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600 Capitol Way North, Olympia, WA 98501-1091

This document is provided for archival purposes only.
Archived documents do not reflect current WDFW regulations or policy and may contain factual inaccuracies.

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July 24, 2003
Contact: Cindy LeFleur, (360) 696-6211

Rule changes will benefit anglers when Buoy 10 salmon fishery opens Aug. 1, 2003

OLYMPIA - When the popular Buoy 10 salmon fishery opens Aug. 1 at mouth of the Columbia River, anglers will find new fishing rules to aid them in their pursuit of fall chinook and hatchery coho salmon.

A new party fishing regulation in Oregon, which mirrors a previously existing rule in Washington, now allows boat anglers on either side of the Columbia River from Buoy 10 upstream to the Rocky Point / Tongue Point line to keep their gear in the water until the daily limits for all licensed and juvenile anglers on board have been reached. Previously, boat fishers in Oregon waters were required to bring in their lines once their individual limits were reached, even if others on board had not caught their limit.

In another new rule, a bonus bag limit for coho will go into effect Aug. 16 in Buoy 10 waters. The Buoy 10 fishery opens Aug. 1 with a daily limit of two fish but increases to three fish daily beginning Aug. 16. Only one fish per day may be a chinook.

With more than 595,000 fall chinook expected to return to the mouth of the Columbia this year, along with 429,000 coho, the Buoy 10 and lower Columbia sport fisheries are expected to attract considerable attention from anglers.

The projected fall chinook return, although lower than last year's near-record return of 733,000 adults, would still be the fourth-largest return since 1948. This year's expected coho return is similar to last year, when an estimated 511,000 adult coho returned.

This year's Buoy 10 fishery is expected to produce catches of 18,000 chinook and 37,000 coho. Last year, the Buoy 10 fishery prompted 84,000 angler trips, resulting in catches of 19,400 chinook and 6,200 adipose fin-clipped coho. The fall chinook catch was the largest since 1987, and the third-highest on record.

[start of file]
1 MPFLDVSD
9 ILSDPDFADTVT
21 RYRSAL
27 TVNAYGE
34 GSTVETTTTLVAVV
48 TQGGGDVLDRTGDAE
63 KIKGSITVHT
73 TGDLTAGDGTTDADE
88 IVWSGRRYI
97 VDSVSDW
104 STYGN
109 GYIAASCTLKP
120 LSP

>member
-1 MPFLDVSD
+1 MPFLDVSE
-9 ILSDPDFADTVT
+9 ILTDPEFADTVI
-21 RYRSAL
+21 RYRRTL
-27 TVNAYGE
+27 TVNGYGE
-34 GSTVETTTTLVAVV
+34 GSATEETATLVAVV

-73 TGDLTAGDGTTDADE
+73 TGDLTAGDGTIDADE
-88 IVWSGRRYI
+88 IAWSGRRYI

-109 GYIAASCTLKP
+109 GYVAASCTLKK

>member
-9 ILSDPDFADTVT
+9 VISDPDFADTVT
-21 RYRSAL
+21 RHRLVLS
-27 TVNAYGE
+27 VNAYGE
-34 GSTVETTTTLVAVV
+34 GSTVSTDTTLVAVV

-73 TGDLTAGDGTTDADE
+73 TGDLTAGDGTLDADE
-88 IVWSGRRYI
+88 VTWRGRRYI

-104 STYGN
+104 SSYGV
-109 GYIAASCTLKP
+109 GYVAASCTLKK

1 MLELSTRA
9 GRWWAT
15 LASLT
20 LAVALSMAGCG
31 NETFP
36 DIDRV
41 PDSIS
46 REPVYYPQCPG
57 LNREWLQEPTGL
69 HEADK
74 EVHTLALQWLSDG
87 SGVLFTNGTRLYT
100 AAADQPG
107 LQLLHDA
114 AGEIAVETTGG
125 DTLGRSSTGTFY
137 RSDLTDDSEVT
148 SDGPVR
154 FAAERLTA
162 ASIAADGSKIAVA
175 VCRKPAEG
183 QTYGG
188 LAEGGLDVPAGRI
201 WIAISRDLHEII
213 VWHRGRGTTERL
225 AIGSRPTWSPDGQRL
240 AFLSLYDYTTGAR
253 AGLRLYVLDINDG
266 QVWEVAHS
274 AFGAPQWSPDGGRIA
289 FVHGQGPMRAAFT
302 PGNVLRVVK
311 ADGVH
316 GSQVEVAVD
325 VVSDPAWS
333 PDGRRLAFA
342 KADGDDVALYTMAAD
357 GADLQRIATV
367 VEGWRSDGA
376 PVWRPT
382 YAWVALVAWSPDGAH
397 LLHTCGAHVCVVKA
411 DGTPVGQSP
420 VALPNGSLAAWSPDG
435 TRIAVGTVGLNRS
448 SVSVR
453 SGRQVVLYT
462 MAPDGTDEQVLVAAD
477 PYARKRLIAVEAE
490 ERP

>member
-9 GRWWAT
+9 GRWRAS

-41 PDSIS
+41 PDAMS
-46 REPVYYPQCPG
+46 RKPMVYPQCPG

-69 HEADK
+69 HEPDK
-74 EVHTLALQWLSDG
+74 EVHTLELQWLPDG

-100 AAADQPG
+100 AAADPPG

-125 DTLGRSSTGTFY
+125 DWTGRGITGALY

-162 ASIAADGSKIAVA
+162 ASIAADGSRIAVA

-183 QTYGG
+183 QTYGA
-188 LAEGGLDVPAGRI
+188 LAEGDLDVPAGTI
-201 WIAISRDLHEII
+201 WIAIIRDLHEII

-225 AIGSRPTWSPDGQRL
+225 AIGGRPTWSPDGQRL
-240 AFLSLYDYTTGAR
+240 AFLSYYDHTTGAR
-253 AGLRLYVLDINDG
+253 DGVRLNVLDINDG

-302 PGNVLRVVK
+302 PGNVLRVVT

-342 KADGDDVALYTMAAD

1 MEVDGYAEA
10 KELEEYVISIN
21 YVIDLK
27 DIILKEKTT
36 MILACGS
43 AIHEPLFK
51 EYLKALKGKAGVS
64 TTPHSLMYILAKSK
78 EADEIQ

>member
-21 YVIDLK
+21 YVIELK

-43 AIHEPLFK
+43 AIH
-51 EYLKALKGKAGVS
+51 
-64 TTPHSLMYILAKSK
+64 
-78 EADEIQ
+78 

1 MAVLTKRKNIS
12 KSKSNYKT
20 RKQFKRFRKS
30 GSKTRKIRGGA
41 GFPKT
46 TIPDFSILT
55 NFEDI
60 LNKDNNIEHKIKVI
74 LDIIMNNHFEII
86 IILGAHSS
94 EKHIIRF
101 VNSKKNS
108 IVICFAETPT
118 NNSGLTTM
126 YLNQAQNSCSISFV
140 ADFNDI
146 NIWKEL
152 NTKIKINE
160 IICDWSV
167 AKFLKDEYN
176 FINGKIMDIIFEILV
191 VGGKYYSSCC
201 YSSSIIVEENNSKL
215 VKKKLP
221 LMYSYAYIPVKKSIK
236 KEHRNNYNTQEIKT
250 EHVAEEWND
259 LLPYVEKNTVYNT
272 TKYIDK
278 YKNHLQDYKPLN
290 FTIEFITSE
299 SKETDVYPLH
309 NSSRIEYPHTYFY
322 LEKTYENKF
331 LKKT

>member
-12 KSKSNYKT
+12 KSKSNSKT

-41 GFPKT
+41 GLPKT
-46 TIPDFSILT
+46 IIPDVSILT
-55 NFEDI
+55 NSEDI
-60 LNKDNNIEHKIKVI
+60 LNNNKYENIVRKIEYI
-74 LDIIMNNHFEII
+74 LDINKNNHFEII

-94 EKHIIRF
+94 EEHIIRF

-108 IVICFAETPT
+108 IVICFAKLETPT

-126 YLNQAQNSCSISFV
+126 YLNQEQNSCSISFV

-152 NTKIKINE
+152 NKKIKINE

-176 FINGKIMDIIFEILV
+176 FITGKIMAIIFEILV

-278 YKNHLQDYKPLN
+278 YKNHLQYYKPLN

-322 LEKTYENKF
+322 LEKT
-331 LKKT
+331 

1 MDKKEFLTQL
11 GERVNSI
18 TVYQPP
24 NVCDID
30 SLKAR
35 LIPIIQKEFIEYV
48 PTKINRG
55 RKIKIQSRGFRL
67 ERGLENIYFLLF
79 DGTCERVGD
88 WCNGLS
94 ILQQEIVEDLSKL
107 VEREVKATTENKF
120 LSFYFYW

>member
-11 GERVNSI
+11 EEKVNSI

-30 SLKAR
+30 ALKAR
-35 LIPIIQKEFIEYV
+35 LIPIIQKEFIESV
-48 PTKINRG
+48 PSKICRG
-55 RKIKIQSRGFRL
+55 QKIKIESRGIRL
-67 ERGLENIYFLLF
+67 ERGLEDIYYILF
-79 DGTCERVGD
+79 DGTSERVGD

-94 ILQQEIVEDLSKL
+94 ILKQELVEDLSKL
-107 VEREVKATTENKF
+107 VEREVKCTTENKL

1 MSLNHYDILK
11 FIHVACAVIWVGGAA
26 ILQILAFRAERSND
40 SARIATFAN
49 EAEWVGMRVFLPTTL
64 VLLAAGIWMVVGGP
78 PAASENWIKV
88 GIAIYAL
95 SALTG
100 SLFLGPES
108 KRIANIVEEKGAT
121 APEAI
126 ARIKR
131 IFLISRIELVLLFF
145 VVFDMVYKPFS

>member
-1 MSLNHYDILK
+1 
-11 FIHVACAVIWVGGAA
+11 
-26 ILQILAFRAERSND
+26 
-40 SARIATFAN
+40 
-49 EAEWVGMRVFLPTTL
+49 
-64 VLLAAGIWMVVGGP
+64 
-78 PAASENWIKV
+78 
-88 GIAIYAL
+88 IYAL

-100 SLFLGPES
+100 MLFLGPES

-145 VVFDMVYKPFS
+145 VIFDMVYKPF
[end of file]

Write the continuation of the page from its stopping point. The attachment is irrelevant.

Bank anglers are reminded the Columbia River North Jetty is open to salmon fishing seven days per week when the Buoy 10 or Marine Area 1 salmon fishery is open. Daily limit and minimum size requirements follow the most liberal regulations of either area. Salmon anglers can use barbed hooks at Buoy 10 and on the North Jetty.

Meanwhile, salmon fishing on the mainstem Columbia from the Rocky Point / Tongue Point line upstream to Bonneville Dam, also opens Aug. 1 under fall rules, when both marked and unmarked chinook and adipose-clipped coho may be retained. This year's fishery is expected to produce catches of 13,000 chinook and 3,000 hatchery coho.

Last year's lower mainstem river fishery produced 111,000 angler trips and a catch of 21,200 adult chinook, 3,000 fin-clipped coho and 3,500 fin-clipped summer steelhead. The total fall chinook catch was an all-time record, more than twice that of the previous record year in 2001. Angling effort and catch rates for chinook were also record highs.

In their eagerness to land a fish, boaters are reminded to keep safety in mind and their eyes on commercial ship traffic, fishery managers caution.

Fall salmon seasons also begin Aug. 1 on several Columbia River tributaries, including the Cowlitz, Toutle, Green, Kalama, Lewis, Washougal, Wind and Klickitat rivers, plus Drano Lake. Up to three adult hatchery coho may be retained on the Cowlitz, Toutle, Green, Lewis and Washougal rivers. Anglers are reminded that wild coho and all chum salmon must be released in the mainstem Columbia - including Buoy 10 - and its tributaries downstream from Bonneville Dam.

In a continuing effort to reduce snagging, new angling restrictions will be in effect on several southwest Washington waters. On the lower Kalama and Washougal rivers, line and weight or lure or bait must be moving (not stationary) beginning Sept. 1. Night closures and non-buoyant lure restrictions will begin Aug. 1 in the Bonneville Pool, a month earlier than in the past. Non-buoyant lure restrictions will also be in effect Aug. 1 on the lower portions of the Wind and Klickitat rivers.

More information on regulations is available in the Washington Department of Fish and Wildlife's Fishing In Washington rules pamphlet or on the department's website on the Internet.